1. Pronouns connected by coordinating conjunctions such as “and” or “or” should be put in the same case that a lone pronoun would have in the same position.

    Endorsed in “Excuse me, Mr. Trump!” [Grammarphobia]. This rule applies to all pronouns equally, so the application of this rule to “I” vs. “me” is exactly the same as the application to “we” vs. “us”, “he” vs. “him”, “she” vs. “her”, and “they” vs. “them”.

  2. First-person pronouns should come last in coordinate noun phrases.
    (Generally considered a rule of politeness rather than grammar, but it usually applies in circumstances where a user is trying to use prescriptively correct grammar.)

    Mentioned, but not endorsed or described as a grammar rule in “ ‘Me’ first?” [Grammarphobia]; endorsed by “Grammar Girl”. As I said, many grammar “mavens” seem to view this as more of a “guideline” than a rule of grammar, but it is still widely followed in practice. The construction “I and...”, which visibly follows (1) but not (2), generally sounds quite bad to native English speakers. On the other hand, the construction “me and...”, which violates "rule" (2), generally sounds much less objectionable (which is why many people are explicitly taught to avoid using it in subject position), and some people may consider it fully acceptable in situations where it does not violate rule (1) (that is, situations where objective case is prescribed by traditional grammar rules).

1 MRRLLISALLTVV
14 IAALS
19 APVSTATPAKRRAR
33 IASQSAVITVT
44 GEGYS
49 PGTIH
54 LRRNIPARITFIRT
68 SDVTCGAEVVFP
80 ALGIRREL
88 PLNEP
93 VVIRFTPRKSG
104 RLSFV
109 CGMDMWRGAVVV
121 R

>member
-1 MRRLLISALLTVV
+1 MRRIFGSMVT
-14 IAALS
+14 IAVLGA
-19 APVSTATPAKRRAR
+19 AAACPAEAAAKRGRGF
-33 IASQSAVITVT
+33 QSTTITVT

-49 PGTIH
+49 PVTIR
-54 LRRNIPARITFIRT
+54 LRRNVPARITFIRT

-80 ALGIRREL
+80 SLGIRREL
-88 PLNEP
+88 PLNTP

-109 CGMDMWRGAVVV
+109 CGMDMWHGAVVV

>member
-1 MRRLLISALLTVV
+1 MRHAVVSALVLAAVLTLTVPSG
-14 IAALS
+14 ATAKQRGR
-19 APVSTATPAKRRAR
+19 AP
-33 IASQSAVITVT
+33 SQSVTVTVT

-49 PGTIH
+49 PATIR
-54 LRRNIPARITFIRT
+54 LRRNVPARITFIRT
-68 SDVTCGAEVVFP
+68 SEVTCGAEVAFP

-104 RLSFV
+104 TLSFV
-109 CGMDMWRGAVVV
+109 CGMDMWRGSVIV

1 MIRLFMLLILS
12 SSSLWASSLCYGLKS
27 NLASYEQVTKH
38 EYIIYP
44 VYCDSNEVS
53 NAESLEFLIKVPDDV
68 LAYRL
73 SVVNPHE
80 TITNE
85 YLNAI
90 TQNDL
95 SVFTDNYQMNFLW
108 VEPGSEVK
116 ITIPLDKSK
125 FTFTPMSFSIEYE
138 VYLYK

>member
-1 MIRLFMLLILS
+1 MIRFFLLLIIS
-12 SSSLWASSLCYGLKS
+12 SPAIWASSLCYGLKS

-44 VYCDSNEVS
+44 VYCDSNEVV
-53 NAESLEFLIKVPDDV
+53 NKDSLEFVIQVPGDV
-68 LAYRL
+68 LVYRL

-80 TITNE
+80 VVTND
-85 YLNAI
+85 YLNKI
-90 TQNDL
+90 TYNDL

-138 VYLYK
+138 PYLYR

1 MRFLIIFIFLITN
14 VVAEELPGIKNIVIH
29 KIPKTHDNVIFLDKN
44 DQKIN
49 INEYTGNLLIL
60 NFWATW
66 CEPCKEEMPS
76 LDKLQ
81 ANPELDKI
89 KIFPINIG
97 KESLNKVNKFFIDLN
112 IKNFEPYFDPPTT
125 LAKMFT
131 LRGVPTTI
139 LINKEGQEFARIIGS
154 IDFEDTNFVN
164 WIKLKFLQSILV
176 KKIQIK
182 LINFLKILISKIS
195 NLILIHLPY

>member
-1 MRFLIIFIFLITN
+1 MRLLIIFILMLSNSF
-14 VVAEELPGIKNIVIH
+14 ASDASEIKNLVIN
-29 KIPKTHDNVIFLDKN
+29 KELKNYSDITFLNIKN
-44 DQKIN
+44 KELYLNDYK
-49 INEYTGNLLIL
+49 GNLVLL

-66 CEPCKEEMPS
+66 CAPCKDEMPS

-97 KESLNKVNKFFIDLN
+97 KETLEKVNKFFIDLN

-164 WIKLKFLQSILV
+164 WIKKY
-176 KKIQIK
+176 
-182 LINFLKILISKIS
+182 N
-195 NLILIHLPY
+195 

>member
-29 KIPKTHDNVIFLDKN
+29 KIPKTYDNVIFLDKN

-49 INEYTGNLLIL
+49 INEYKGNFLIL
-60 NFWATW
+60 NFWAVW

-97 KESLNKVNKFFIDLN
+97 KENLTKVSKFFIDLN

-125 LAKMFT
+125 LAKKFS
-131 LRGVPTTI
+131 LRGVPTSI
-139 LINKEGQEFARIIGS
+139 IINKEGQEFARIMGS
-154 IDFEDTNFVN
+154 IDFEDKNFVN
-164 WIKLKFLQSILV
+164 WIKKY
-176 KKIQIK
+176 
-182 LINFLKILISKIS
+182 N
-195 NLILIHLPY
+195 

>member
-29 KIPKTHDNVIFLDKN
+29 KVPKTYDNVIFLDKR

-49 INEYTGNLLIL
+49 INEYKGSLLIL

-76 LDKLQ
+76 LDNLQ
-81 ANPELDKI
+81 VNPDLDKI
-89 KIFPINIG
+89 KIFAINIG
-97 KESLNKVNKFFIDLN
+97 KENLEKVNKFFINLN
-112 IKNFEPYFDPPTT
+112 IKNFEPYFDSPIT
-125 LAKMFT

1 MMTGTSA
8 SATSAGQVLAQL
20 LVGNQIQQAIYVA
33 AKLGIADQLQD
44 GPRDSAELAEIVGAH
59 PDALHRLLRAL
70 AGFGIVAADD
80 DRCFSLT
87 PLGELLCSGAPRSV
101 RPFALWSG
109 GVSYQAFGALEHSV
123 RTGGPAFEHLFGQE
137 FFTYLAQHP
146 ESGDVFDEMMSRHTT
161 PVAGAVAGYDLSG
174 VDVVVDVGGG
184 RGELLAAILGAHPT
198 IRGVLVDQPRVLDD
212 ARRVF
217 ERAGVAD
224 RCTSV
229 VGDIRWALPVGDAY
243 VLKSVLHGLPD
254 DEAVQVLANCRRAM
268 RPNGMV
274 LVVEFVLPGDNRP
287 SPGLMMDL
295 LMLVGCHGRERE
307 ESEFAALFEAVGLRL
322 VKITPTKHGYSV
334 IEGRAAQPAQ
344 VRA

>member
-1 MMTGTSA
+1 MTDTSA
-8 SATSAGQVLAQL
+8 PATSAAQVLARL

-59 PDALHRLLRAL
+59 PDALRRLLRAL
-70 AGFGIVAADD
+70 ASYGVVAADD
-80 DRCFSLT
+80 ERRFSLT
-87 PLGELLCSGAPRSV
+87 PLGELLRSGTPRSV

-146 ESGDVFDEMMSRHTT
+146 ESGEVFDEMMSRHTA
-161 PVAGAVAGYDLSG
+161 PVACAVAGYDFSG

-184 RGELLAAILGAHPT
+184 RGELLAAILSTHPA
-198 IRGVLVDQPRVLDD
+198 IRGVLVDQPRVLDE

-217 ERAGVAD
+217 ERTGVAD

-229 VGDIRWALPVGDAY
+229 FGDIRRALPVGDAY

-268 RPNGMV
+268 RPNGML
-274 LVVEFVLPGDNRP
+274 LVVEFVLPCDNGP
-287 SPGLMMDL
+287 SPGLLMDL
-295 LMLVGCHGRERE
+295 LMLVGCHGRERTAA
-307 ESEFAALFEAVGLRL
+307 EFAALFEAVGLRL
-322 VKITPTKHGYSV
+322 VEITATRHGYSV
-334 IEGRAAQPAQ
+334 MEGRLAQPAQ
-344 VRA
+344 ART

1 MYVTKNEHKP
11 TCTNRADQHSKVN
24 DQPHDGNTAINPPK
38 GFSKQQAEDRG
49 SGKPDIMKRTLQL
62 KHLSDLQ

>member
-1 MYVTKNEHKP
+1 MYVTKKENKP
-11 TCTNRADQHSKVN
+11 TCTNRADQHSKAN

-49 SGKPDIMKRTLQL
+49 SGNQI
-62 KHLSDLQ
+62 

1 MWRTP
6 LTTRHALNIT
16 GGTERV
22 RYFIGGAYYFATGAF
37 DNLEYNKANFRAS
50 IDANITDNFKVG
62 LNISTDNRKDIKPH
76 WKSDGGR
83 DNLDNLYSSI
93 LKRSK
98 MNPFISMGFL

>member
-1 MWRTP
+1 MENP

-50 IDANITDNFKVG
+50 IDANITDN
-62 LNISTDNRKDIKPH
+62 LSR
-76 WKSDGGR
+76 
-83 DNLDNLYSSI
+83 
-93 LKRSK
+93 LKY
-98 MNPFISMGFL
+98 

(The answers to “ ‘My friends and I’ vs. ‘My friends and me’ vs. ‘Me and my friends’ ” [ELU] also cover both of these rules to some extent, although the question itself focuses on the second.)

Because of rules (1) and (2), most English speakers agree that “Steve and I attended the conference” is the prescriptively “correct” form of “Me and Steve attended the conference.”